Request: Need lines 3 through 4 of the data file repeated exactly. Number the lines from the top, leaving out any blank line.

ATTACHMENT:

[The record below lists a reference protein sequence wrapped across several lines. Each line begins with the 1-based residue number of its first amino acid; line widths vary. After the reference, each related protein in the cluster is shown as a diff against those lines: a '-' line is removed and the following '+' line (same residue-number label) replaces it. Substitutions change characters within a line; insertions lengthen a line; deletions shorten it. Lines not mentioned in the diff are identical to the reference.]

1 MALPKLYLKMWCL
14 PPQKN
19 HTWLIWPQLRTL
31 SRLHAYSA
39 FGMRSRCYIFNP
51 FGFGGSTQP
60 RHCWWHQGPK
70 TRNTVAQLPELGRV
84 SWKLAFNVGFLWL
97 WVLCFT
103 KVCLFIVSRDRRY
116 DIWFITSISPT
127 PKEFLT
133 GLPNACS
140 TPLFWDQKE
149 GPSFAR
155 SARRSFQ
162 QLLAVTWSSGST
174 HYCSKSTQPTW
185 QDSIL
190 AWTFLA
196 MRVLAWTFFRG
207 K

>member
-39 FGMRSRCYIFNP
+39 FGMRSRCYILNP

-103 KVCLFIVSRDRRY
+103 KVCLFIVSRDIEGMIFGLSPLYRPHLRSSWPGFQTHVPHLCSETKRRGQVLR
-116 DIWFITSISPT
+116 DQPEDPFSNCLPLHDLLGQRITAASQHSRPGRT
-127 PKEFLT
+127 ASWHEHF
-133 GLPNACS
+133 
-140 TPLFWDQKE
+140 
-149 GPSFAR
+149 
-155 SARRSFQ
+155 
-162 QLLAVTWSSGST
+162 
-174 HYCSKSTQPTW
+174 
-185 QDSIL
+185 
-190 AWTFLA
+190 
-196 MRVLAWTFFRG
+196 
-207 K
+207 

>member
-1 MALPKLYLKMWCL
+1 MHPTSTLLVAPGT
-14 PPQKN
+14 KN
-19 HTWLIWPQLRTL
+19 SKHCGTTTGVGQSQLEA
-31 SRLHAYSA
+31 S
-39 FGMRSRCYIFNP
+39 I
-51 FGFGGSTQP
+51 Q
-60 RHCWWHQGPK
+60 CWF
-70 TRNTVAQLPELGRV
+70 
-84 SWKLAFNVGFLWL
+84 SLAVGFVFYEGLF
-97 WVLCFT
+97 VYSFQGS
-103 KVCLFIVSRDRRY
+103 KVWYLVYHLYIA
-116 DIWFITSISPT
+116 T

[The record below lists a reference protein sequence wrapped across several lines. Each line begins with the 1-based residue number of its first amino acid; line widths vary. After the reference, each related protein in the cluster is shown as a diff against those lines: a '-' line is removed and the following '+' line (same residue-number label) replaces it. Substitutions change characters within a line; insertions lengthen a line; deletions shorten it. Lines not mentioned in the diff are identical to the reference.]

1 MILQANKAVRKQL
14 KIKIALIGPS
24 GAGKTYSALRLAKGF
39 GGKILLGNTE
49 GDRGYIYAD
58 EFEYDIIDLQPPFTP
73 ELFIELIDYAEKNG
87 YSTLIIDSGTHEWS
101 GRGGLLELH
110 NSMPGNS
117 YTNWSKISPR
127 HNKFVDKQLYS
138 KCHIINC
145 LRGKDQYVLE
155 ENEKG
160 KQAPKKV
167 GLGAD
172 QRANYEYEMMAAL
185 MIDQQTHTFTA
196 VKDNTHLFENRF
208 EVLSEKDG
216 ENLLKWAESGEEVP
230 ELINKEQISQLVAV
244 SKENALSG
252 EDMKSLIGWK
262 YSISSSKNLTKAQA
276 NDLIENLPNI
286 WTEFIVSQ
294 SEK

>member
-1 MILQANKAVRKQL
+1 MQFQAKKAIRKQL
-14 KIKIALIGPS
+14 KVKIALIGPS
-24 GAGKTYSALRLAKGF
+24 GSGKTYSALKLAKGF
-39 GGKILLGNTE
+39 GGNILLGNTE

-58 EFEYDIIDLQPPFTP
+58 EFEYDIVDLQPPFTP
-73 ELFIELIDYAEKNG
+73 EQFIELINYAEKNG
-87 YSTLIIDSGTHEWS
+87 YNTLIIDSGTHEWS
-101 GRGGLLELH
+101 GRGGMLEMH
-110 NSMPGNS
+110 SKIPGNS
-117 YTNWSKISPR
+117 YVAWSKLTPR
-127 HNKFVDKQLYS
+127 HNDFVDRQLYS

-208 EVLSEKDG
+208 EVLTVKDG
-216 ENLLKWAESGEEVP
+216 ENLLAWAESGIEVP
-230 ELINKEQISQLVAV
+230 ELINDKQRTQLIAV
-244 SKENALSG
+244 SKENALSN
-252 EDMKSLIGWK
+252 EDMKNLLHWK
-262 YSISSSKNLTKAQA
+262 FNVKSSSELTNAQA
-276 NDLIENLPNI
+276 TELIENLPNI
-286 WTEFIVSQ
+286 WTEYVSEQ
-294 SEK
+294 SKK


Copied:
14 PPQKN
19 HTWLIWPQLRTL